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WA detective says Lloyd Rayney’s behaviour ‘made him a suspect’

A WA detective who investigated Corryn Rayney’s murder has told her husband’s defamation trial that physical evidence and his behaviour made the barrister a suspect.

Detective Sergeant Ian Moore said when Mr Rayney was named the only suspect by Det Sen Sgt Jack Lee in September 2007, there were “lots of other persons of interest” and he was automatically included.

“Statistically, it is highly likely that a husband is responsible for the murder of his wife,” he said in his statement.

“Lloyd Rayney’s actions and behaviour, the evidence of witnesses and physical material elevated my level of suspicion against Lloyd Rayney.”

It’s the most expensive and controversial case in WA’s legal history.

Det Sgt Moore said he did not believe it was a “random attack”, saying they were usually disorganised and done in the spur of the moment.

“I did not believe a random attacker would go to such effort to bury the body,” he said.

The detective said there was no direct evidence the Supreme Court registrar had been sexually assaulted, and the possibility of a robbery was negated by the $100 found in the glove box.

He also noted the “acrimonious, toxic” state of the couple’s relationship amid claims of infidelity and gambling.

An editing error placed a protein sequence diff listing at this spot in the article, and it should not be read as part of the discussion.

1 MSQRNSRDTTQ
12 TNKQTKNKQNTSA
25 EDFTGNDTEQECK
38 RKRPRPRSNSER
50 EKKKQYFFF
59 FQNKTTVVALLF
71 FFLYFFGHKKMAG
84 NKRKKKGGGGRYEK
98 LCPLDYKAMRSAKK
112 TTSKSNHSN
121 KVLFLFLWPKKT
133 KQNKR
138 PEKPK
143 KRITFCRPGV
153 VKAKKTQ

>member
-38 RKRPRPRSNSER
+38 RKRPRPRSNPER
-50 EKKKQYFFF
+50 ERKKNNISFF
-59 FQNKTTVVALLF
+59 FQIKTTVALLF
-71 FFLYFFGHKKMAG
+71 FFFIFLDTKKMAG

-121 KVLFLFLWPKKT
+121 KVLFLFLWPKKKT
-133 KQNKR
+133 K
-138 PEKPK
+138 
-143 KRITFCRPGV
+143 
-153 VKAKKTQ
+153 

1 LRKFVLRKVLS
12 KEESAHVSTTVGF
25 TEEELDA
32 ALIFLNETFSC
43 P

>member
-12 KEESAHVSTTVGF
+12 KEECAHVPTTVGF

Det Sgt Moore later learned two people saw Mr Rayney mowing his front verge days after his wife died in August 2007.

Detective Ian Moore said it was noteworthy that Lloyd Rayney was mowing his own lawn.
Detective Ian Moore said it was noteworthy that Lloyd Rayney was mowing his own lawn.Picture: Justin Benson-Cooper, The West Australian

It was significant because they had not seen him do it before and the family’s gardener had done the job the day after Ms Rayney was murdered.

“The only logical explanation I could come to from his actions was that he was trying to destroy, conceal or remove potential evidence relating to the murder of his wife from the front verge.”

Det Sgt Moore was also involved in recreating the burial of Ms Rayney at Kings Park.

He said he dug the hole in 17 minutes, then placed the dummy as the body had been found, removed the mannequin and filled the hole in 15 minutes.

The entire process, including camouflaging the site, took 38 minutes.

In the two-and-a-half hours that officers were there, 10 vehicles drove by but none slowed or stopped.

“This indicated to me that the task could be completed with relative ease without coming to the attention of other vehicles or persons in Kings Park,” he said.

Det Sgt Moore was breathless and sweating during the recreation, which was played to the court.

“I found it difficult to talk and conduct the exercise,” he testified.

Asked whether his sweat would have been transferred to the dummy, the detective said he was unsure, but admitted it was possible sweat could be on the car.

The court heard the detective was also younger, taller and fitter than Mr Rayney.

Mr Rayney was acquitted of murdering the mother-of-two in 2012 and an appeal was dismissed.

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